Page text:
A literature review carried out by the University of Otago into perspectives on compulsory treatment, with a focus on the people who are subjected to compulsion and a focus on tāngata whaiora (people with lived experience of mental distress), has found there is little research in Aotearoa and globally that puts their story at the center.
The resulting report, commissioned by the Mental Health Foundation with funding from the former Like Minds Like Mine mental health programme, found there is almost no research about the experience of compulsory treatment in Aotearoa let alone indigenous/Māori led studies. This is a significant finding, and the report calls for those affected the most to lead future research on the subject and to have their voices heard in the upcoming reform of the Mental Health Act.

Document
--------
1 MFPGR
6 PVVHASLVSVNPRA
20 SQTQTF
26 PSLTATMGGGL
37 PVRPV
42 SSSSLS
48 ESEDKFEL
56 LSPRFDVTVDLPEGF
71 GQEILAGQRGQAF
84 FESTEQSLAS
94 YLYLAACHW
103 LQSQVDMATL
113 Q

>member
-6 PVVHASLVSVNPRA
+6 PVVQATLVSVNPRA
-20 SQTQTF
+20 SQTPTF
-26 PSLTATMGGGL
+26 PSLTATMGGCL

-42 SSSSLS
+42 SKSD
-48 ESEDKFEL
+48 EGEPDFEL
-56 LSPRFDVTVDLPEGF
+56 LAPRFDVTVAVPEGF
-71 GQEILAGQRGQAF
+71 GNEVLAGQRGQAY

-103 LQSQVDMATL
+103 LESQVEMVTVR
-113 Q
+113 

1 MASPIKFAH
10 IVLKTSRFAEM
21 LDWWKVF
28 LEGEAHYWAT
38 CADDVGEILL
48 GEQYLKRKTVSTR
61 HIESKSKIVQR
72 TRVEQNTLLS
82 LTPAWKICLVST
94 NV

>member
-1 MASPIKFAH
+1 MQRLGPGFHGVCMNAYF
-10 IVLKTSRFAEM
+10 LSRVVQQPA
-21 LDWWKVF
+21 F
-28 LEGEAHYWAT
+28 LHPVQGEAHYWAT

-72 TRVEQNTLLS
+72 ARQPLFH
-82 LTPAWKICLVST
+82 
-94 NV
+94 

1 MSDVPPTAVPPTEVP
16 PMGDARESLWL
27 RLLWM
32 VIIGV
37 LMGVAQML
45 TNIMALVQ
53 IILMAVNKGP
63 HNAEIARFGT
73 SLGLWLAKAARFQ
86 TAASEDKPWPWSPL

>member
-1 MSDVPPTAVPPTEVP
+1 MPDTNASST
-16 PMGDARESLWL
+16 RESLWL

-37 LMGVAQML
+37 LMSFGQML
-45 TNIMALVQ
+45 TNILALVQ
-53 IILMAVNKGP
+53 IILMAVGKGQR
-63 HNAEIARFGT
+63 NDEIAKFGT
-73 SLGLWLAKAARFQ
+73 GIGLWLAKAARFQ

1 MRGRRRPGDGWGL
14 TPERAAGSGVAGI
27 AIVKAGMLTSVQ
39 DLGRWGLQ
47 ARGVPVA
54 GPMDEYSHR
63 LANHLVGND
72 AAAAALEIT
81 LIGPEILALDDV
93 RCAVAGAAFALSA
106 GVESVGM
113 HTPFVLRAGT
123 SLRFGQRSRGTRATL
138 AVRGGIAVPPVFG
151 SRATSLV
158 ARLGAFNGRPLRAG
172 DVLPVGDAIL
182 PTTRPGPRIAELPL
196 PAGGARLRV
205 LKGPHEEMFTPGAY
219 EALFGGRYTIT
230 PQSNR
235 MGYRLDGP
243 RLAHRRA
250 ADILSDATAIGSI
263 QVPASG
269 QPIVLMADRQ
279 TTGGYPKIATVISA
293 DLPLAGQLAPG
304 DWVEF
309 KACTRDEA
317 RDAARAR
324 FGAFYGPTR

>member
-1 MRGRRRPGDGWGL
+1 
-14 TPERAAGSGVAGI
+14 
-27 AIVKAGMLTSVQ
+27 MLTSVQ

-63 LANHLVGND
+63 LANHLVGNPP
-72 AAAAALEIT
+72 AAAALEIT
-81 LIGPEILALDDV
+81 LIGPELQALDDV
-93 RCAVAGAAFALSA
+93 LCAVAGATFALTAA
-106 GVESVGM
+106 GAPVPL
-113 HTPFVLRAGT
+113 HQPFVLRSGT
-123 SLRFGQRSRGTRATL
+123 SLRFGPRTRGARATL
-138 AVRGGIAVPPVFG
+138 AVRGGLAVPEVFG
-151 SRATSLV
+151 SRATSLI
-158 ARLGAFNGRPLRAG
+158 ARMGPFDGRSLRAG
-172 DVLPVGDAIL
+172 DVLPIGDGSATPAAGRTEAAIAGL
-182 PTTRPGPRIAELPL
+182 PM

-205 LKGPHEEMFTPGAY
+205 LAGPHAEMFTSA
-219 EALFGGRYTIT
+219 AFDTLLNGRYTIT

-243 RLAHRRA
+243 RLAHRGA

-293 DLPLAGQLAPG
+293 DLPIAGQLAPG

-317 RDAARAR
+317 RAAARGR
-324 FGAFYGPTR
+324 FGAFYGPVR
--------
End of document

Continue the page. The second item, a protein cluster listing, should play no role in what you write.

The report is a useful starting point for anyone wanting to understand the concerns about compulsory treatment from the perspective of tāngata whaiora and engage in the development of a new transformational mental health law as an ally. It discusses the high rates of compulsory treatment in Aotearoa, the extreme disparities in its use, and the lack of evidence about the effectiveness of community treatment orders. It also includes insights into what some lived experience groups think about compulsory treatment from the submissions they made to the government public consultation in 2022 on the new mental health law.